Celebrating 150 Years of Advances and Achievements


The Department of Neurology of the University of Pennsylvania founded in 1871 by Dr. Horatio Wood, is the oldest neurology department in the country with a history of excellence in patient care, research and education in both adult and pediatric neurology. Today, Penn Neurology faculty members are engaged in groundbreaking research and clinical trials involving many complex neurological disorders. The Department includes over 143 full-time and associated faculty with a full range of clinical activities.

See our interactive timeline.


1860 — 1871

Pre 1871


1871 — 1900

Horatio C. Wood, Chair


Motor and sensory areas in the brain were distinct

Charles Mills delineates how motor and sensory areas in the brain were distinct and used electrical stimulation to help localize functions of specific regions in the brain.



1900 — 1915

Charles Mills, Chair


1915 — 1937

William G. Spiller, Chair


Philadelphia Orthopedic Hospital and Infirmary for Nervous Diseases merges into the University of Pennsylvania

Philadelphia Orthopedic Hospital and Infirmary for Nervous Diseases, a leading center for neurologic research in the early 20th century, merged into the University of Pennsylvania.

1937 — 1942

Williams Cadwalader, Chair


1942 — 1962

George D. Gammon, Chair


1962 — 1967

G. Milton Shy, Chair

Isotope Brain Scanning, and then Positron Emission Tomographic brain scanning were developed. The basic work for PET was done at Penn by David Kuhl.

Dr. Shy’s appointment at Penn represented the first ‘full time’, i.e. fully-salaried faculty position in a clinical department at the University of Pennsylvania.

1963: Assassination of President John F. Kennedy


Valium introduced Measles vaccine released Plasmapheresis procedure was perfected at the National Cancer Institute, NIH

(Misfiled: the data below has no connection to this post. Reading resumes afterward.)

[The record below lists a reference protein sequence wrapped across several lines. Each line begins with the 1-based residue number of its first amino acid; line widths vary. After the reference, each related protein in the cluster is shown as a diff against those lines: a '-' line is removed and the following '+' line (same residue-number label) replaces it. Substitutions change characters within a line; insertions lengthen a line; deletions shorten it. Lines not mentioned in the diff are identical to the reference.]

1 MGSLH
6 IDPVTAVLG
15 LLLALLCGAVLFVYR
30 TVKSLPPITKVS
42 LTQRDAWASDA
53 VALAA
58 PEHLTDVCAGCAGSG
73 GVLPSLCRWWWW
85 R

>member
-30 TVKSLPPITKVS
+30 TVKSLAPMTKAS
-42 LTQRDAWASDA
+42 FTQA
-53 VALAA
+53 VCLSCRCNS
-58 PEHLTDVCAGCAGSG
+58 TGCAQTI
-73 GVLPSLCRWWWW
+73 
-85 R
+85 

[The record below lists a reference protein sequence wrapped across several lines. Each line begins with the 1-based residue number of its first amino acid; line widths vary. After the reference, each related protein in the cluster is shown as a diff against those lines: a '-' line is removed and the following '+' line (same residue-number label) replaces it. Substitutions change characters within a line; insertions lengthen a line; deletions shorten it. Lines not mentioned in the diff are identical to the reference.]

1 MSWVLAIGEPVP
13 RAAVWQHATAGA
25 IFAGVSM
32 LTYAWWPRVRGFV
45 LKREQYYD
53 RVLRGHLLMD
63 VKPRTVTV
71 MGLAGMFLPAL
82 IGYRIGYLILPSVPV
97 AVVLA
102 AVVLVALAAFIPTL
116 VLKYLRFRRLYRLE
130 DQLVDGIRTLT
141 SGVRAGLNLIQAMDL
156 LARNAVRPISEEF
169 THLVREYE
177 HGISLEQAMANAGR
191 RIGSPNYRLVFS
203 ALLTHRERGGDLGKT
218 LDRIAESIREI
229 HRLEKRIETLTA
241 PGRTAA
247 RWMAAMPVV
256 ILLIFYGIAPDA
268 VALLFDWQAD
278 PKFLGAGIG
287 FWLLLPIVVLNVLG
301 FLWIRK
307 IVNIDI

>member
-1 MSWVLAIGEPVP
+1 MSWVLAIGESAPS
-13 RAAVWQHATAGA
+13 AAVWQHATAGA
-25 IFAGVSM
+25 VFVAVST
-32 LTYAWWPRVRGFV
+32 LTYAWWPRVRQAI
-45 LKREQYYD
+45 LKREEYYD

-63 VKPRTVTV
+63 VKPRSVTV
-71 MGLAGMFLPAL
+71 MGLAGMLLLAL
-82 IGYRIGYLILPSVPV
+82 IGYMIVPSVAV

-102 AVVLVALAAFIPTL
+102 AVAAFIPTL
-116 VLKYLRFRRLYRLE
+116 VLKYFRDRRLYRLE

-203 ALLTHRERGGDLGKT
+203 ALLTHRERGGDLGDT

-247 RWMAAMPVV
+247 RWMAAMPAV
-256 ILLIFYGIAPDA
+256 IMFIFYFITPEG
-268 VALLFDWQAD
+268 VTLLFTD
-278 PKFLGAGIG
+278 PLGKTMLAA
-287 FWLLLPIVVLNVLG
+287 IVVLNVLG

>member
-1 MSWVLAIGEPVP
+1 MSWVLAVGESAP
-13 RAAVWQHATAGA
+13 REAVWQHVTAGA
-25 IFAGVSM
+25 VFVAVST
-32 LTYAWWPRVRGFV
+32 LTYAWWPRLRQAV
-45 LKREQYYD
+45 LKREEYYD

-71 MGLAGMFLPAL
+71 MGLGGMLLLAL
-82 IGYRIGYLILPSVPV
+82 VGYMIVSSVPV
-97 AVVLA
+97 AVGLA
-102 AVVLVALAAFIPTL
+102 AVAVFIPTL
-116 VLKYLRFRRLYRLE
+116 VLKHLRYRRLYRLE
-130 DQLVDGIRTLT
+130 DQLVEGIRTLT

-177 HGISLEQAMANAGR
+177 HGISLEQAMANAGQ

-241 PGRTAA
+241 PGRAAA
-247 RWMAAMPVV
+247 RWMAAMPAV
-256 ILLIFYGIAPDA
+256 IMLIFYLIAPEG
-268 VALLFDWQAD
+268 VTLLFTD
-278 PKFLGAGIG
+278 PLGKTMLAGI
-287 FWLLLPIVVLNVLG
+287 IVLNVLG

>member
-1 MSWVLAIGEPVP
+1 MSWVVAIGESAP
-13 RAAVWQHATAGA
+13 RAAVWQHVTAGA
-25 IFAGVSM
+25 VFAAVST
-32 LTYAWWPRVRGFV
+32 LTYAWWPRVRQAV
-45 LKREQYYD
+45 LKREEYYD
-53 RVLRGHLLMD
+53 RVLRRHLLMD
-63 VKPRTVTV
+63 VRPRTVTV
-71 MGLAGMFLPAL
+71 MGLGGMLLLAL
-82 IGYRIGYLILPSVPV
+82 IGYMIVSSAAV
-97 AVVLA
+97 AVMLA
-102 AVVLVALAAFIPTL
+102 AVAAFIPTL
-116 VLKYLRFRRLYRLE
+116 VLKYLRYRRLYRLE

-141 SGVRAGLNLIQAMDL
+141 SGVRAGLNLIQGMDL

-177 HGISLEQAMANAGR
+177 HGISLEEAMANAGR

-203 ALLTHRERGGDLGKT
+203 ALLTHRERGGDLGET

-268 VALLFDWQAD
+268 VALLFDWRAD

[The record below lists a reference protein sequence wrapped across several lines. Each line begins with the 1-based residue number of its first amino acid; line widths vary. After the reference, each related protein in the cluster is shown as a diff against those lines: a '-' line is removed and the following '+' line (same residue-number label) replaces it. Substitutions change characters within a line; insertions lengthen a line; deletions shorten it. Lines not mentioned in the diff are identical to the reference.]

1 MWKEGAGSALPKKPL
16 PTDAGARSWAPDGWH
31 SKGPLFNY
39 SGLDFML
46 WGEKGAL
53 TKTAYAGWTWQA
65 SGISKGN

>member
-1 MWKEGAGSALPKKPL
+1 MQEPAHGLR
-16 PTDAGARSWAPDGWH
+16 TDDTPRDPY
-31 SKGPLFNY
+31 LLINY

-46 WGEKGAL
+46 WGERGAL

It was expected that each of the Neurology faculty at Penn would be engaged in research as well as clinical activities and teaching – the origin of the ‘triple threat’ faculty member.  This approach represented the beginnings of translational research in academic departments of neurology in the U.S.

1964: Civil Rights Act of 1964
1965: Medicare enacted


Dr. Shy’s exploration of muscle biopsies via light microscopy, together with Dr. Gonatas’ expertise in electron microscopy yielded the original descriptions of several mitochondrial myopathies, assigned names by Dr. Gonatas such as ‘Nemaline myopathy, Megaconial myopathy and Pleoconial myopathy’.



1967 — 1973

Lewis R. Rowland, Chair

1st Heart Transplant by Christiaan Barnard in South Africa

Dr. Audrey Penn joined the faculty at Penn as an instructor. In 1972, she was promoted to Associate Professor, becoming the first woman of color on faculty in the Neurology department.



1974 — 1982

Arthur K. Asbury, Chair


1982 — 1994

Donald H. Silberberg, Chair


1995 — 1999

Robert L. Barchi, Chair


1999 — 2010

Francisco González-Scarano, Chair

Merger and expansion of PAH and HUP neurology residencies

Merger of PAH and HUP neurology residencies and sequential expansion to 9 adult residents/year by 2010

1999: King Hussein of Jordan dies after ruling for 46 years; Columbine High School murders; Nelson Mandela retires as president of South Africa - succeeded by Thabo Mbeki; Military coup led by Gen. Pervez Musharraf overthrows Pakistani government; China launches first spacecraft.
2001: 9/11; George Bush Elected as 43rd President
2003: Invasion of Iraq
2004: Death of Ronald Reagan; Spirit lands on Mars successfully
2005: Hurricane Katrina floods New Orleans; London Bombing


Dr. Jackie French becomes first female professor of Neurology

firsts, diversity
2006: N. Korea conducts its 1st nuclear test; Pluto denoted to “dwarf planet” status
2007: Apple debuts the iphone
2008: Barak Obama elected president


More than 50% of the residency class was female

academics, diversity
2009: Death of Michael Jackson
2010: Haiti earthquake; Apple debuts ipad


2012 — present

Frances Elizabeth Jensen, Chair

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